To sail or not to sail? That is the question!


We are only two months out from the estimated delivery date for Coco, our beautiful Swan 54 yacht (yes, it totally is like a birth).  There’s the process of final sail selection (I’m glad they last several years, just saying), getting sail numbers (we are NZL 9966), the teak decks have gone on (see below), the dive compressor is in, and there is enough wiring in this yacht to get a space shuttle off the ground.  We’ve still got some final decisions to make around comm’s gear but apart from that, all the major things are well underway.  But of course, we know the devil is in the detail and that’s what I’m sure will trip us up around handover date.  However…

Now we have a big call to make; originally, we were going to complete a shakedown sail off the coast of Finland then pop Coco on a ship and send her to New Zealand arriving in time for the Southern Hemisphere summer.

At the final hour, just when you think you have everything lined up, everything organised; someone throws a spanner in the works.  Why not sail Coco home to New Zealand from Europe?  The question came up a couple of weeks ago, in unlikely circumstances, while discussing shipping dates and process with the Swan agent out of Sydney, and a highly paid expert on import and duty costs for bringing a yacht into New Zealand.  As it turns out, based on the analysis from aforementioned expensive guy, sailing Coco home not only saves money, but you get a hell of an adventure thrown into the deal!  Yes, there is that small matter of finding the time to take this trip on, but that’s a challenge for another day.  A bit like hoping they put something in that large hole in the hull you can see in the build photo below.  Nice rudder though, or is she just pleased to see me?.

Okay, just what would this trip look like if we did decide to push the go button?

  • We’d be leaving Jakobstad in Finland (where the Nautor yard is) the first week of September, heading to Helsinki for the initial shakedown sail.  There we would provision & get all the things we’d need for the trip (and that list is getting real long).
  • Then heading south through the English Channel and down the coast of France before crossing the Bay of Biscay, we’d be sailing past northern Spain and down the coast of Portugal to Lisbon.
  • From there things get a little more interesting – we’d try and join the ARC rally across the Atlantic leaving Las Palmas in the Canaries mid-November, arriving in Saint Lucia in the Caribbean about 20 days later – that would mean spending Christmas somewhere like Barbados or Antigua.  Bummer, major.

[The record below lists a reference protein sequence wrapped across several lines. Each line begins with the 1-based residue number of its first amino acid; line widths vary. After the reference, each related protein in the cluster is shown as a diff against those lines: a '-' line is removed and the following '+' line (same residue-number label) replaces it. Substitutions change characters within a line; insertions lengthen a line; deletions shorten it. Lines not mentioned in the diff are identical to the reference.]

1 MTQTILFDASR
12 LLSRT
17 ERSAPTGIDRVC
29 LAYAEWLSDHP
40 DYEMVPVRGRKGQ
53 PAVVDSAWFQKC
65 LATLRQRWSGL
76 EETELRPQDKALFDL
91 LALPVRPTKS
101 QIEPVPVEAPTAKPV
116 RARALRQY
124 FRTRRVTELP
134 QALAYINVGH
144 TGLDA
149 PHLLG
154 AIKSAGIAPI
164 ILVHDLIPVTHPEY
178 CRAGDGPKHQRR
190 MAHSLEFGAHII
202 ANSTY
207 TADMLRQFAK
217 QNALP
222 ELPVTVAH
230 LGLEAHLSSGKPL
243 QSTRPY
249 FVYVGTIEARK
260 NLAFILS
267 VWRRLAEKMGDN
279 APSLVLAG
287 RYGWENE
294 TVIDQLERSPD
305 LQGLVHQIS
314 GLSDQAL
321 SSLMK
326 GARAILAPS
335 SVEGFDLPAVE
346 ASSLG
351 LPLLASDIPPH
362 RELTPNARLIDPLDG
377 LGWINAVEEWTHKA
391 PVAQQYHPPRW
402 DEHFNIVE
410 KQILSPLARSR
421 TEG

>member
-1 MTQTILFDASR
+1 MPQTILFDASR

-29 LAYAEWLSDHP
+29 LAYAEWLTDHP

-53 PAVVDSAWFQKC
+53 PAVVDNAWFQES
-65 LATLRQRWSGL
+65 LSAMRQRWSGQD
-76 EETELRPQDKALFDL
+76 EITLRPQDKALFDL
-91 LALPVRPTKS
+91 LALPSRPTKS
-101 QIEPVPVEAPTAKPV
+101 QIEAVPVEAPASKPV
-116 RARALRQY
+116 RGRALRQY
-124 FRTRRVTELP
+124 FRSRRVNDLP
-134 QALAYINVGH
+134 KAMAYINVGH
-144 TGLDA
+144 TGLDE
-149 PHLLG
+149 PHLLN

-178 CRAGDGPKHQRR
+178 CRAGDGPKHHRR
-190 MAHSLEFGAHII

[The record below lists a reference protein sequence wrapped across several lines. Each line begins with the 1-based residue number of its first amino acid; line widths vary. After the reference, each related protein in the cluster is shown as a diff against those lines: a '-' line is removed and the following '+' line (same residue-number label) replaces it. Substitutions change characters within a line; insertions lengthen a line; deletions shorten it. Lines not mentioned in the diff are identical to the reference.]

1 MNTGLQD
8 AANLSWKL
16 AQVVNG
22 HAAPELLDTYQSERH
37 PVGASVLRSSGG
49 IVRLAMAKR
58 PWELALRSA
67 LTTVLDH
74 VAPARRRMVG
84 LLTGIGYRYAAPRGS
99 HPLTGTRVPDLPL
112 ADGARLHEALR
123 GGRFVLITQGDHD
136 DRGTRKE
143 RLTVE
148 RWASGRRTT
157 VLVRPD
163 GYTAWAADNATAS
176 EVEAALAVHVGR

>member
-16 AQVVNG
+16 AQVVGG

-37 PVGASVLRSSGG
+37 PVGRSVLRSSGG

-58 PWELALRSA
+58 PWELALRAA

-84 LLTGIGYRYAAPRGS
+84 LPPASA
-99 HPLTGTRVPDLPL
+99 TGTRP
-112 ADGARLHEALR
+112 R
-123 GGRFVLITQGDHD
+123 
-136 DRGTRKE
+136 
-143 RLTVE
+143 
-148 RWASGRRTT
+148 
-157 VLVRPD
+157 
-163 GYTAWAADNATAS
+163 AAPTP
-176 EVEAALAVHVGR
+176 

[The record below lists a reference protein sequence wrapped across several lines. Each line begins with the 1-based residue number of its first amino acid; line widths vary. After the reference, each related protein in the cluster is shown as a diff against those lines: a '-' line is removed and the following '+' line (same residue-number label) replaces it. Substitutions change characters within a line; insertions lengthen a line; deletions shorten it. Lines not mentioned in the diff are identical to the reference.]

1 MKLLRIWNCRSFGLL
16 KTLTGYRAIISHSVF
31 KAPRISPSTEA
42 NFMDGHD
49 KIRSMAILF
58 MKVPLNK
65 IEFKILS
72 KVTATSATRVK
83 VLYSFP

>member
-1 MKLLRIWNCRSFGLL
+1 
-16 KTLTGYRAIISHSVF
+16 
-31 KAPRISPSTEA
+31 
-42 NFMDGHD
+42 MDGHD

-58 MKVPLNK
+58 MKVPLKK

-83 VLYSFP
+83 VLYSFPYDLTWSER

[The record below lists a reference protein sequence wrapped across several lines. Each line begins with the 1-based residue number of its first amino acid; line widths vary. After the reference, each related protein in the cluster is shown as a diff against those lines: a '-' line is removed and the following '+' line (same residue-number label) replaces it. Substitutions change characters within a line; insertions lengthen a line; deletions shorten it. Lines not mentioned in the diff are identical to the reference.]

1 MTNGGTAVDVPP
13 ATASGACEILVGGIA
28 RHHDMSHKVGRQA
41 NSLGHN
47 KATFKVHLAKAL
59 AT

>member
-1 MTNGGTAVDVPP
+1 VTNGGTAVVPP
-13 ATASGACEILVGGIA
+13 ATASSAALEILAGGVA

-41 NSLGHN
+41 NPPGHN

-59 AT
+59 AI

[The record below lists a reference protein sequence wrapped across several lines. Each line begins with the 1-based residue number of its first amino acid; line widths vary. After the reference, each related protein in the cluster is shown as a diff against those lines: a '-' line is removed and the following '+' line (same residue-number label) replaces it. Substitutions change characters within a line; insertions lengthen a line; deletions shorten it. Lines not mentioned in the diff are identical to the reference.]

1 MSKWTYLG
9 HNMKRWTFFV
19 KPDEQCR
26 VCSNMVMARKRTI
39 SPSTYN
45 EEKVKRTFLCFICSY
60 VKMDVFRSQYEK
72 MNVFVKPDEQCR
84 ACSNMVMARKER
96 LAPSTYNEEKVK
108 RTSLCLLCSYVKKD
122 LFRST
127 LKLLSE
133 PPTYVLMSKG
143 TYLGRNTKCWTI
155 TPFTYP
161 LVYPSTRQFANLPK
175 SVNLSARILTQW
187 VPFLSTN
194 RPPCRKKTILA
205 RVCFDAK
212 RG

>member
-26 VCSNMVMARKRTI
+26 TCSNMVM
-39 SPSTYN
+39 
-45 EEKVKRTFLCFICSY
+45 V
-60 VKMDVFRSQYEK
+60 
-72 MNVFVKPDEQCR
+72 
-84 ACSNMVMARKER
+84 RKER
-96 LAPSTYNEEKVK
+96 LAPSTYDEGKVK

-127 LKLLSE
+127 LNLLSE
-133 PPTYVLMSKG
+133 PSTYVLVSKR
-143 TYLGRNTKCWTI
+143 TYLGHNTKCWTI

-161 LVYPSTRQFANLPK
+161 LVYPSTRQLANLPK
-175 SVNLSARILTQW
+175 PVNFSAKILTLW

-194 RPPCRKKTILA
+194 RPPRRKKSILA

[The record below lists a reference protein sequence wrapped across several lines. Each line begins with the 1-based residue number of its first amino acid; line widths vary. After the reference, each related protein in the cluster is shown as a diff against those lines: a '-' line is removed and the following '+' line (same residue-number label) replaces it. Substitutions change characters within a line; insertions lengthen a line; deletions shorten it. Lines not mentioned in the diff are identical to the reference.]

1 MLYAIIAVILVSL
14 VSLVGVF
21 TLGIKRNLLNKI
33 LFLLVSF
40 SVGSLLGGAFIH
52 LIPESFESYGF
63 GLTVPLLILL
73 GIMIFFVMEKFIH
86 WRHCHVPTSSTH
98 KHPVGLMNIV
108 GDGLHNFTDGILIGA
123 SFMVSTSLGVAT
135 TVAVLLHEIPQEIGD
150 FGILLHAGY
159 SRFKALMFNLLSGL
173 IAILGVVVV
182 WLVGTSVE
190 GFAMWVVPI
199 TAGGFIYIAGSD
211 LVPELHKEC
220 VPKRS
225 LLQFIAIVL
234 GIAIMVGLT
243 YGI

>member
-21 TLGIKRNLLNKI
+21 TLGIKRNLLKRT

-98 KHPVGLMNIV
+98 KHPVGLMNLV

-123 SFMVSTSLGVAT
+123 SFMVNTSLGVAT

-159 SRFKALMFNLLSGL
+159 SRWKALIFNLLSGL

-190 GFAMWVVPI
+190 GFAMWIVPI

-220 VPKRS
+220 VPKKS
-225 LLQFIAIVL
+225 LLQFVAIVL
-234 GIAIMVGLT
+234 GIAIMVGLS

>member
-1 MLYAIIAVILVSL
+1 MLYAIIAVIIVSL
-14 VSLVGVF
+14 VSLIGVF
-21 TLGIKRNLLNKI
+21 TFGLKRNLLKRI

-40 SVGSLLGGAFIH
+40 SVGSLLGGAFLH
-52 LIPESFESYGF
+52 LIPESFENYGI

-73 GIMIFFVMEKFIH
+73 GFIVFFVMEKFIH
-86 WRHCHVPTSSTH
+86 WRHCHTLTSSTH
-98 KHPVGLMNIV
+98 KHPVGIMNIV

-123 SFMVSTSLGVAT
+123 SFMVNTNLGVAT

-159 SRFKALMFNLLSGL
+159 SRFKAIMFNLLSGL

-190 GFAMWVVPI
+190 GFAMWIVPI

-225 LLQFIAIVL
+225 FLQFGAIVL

• After sailing around the Caribbean for a bit (like, thats what everyone does), a trip through the Panama Canal would take us to the Galapagos Islands (always wanted to dive that), then across the South Pacific to the Marquesas Islands.
  • From there we are almost on home turf!  A quick(ish) spin around French Polynesia, the Cook Islands, Tonga, Samoa, Fiji, Vanuatu and New Caledonia before heading south to Auckland and home…

So, what do we do, flip a coin?  heads we sail, tails we don’t?

2 Comments on “To sail or not to sail? That is the question!

  1. Hey Alex. Call me a conservative but I would be reluctant to take a trip like that without knowing the boat well and having a year of operating it under my belt.

    Theres so much to learn about every system on the boat, faultfinding, workarounds and repairs. But the middle of the ocean usually isn’t the place to figure problems out for the first time.

    That said, there is no argument that sailing home is more satisfying than sending your boat on a freighter.

    So the question becomes can you wait another season and spend a year cruising in Europe before making the trip home?

    Liked by 1 person

    • Hey Greg. Good to hear from you! And yep, understand what you are saying. If we do this we’ll get some experienced crew to sail with us through to the Caribbean (especially doing the ARC) and the guys from Nautor will be on hand to support any issues with the yacht as we shake her down over the first couple of thousand miles down the coast of Europe. We figure we’ve got access to more expertise over there than we’ll get in NZ for a Swan so there is some upside to sailing across there. And the nice thing is, if we don’t feel comfortable we can do just as you suggest. Turn left at Portugal and head into the Med and sail her there for a year! It’s nice to have that option.


Leave a Reply

Fill in your details below or click an icon to log in: Logo

You are commenting using your account. Log Out /  Change )

Facebook photo

You are commenting using your Facebook account. Log Out /  Change )

Connecting to %s

%d bloggers like this: